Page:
Designed for 2 to 4 players (ages 6 and up), the game box noted: "It's you against the great white shark...One wrong move, and the JAWS go snap!"
The goal of this game was to utilize a probe to fish out contents from the shark's stomach without those fierce jaws snapping closed. Some of those stomach contents included a human skull, a fish skeleton, a tire, a camera, a pistol, a glove, a boot, a walkie-talkie, and a wagon wheel (!). In the version of the game I own today, these delicacies are all molded in white or blue plastic, but the game box shows different colored items.
The funny thing about the book, looking back on it, is that it featured a lot of pop culture references that, at six, I couldn’t possibly have recognized. For instance, one joke included a reference to a shark game show, Tooth or Consequences, which would have been an allusion to Truth or Consequences (1950)…which I never saw.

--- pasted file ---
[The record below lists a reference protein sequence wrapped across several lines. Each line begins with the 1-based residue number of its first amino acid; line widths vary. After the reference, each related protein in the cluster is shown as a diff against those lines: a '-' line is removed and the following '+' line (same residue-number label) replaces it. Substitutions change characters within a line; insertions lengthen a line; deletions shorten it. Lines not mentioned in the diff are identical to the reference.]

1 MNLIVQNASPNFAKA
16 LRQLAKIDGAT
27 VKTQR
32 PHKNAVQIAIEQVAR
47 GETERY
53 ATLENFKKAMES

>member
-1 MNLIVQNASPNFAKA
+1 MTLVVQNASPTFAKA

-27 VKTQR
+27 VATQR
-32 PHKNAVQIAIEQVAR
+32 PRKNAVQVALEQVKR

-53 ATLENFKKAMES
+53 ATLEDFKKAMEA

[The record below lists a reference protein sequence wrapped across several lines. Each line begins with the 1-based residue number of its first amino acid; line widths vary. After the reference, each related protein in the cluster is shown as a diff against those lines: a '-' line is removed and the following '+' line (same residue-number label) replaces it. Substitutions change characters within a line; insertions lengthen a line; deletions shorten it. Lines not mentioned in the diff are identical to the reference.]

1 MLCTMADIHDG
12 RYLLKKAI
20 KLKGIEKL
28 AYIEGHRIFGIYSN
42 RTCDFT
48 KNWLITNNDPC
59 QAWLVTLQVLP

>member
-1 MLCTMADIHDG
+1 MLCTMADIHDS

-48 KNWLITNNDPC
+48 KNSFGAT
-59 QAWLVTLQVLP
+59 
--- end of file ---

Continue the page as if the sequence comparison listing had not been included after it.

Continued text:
I also remember with envy that my friend Stephen who lived on Ridgewood Avenue wore a custom-made Jaws Halloween costume to kindergarten that year. I don’t remember what I wore for Halloween in Kindergarten, but I absolutely remember every detail of that huge, canvas, toothy shark head costume to this day. Also, Collegeville released a standard plastic costume of the Shark from Jaws for those kids without the wherewithal to create their own.
Chevy Chase memorably appeared in a Saturday Night Live skit during its first season in 1975 as a “land shark,” an “urban predator” capable of “disguising its voice”(!) and striking at any time or place. On a more serious note, a 1977 episode of The Six-Million Dollar Man featured the Bionic Steve Austin (Lee Majors) tangling with sharks.
Today, I recall this spell of my youth with tremendous fondness, especially as Jaws-Mania occurred pre-Star Wars, and shared pop-culture space with Bicentennial Fever, Space: 1999, and Logan's Run.